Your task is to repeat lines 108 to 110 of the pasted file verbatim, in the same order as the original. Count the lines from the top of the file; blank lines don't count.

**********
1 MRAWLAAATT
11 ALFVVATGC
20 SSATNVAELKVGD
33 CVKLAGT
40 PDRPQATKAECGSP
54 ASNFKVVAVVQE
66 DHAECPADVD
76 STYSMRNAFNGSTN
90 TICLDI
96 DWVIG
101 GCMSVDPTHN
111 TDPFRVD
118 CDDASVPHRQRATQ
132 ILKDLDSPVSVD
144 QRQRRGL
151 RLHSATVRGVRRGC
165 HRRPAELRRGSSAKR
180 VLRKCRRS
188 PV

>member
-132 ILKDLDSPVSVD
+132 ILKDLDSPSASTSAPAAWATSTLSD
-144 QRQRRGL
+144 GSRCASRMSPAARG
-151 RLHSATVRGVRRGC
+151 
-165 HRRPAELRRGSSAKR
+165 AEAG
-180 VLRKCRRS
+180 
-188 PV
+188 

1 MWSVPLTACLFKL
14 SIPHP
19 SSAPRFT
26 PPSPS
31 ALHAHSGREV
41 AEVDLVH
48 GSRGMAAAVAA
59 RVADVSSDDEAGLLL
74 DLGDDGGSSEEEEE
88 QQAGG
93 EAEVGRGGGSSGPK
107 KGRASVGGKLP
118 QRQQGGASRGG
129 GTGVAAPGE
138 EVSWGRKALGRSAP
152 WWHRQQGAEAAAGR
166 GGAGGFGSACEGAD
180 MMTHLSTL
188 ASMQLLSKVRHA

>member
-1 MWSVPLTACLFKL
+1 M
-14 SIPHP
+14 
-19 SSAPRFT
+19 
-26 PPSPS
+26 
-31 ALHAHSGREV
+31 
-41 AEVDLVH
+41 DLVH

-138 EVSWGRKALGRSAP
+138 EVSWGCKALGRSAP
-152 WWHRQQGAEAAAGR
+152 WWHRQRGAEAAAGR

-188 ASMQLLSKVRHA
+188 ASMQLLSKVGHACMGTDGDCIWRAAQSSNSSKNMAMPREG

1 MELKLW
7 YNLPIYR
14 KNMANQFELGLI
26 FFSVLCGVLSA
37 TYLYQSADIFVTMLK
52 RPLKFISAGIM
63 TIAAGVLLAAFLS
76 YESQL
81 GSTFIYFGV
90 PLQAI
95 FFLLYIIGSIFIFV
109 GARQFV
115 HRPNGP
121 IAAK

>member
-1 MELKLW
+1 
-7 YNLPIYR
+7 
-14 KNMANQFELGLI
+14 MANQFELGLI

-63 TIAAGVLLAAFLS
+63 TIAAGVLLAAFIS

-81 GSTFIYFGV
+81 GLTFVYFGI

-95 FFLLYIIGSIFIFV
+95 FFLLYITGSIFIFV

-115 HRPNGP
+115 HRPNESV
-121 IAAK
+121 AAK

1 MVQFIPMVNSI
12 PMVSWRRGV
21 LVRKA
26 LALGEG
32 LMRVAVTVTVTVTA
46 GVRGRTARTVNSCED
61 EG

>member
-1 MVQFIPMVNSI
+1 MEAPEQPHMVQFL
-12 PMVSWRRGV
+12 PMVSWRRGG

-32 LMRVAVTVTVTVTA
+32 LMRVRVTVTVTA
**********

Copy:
61 EG

>member
-1 MVQFIPMVNSI